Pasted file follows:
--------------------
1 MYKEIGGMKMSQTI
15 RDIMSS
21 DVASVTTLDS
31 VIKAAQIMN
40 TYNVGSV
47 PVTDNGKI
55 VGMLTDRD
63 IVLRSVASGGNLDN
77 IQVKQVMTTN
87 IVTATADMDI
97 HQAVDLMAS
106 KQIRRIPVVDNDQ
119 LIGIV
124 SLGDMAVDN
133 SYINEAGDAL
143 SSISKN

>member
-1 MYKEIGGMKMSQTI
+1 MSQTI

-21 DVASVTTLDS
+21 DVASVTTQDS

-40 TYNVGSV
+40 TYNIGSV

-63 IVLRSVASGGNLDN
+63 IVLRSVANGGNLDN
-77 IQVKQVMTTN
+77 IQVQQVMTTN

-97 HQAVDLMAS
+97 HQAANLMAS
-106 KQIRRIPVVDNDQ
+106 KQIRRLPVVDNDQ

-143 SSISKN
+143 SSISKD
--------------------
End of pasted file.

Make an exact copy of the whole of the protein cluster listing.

1 MYKEIGGMKMSQTI
15 RDIMSS
21 DVASVTTLDS
31 VIKAAQIMN
40 TYNVGSV
47 PVTDNGKI
55 VGMLTDRD
63 IVLRSVASGGNLDN
77 IQVKQVMTTN
87 IVTATADMDI
97 HQAVDLMAS
106 KQIRRIPVVDNDQ
119 LIGIV
124 SLGDMAVDN
133 SYINEAGDAL
143 SSISKN

>member
-1 MYKEIGGMKMSQTI
+1 MSQTI

-21 DVASVTTLDS
+21 DVASVTTQDS

-40 TYNVGSV
+40 TYNIGSV

-63 IVLRSVASGGNLDN
+63 IVLRSVANGGNLDN
-77 IQVKQVMTTN
+77 IQVQQVMTTN

-97 HQAVDLMAS
+97 HQAANLMAS
-106 KQIRRIPVVDNDQ
+106 KQIRRLPVVDNDQ

-143 SSISKN
+143 SSISKD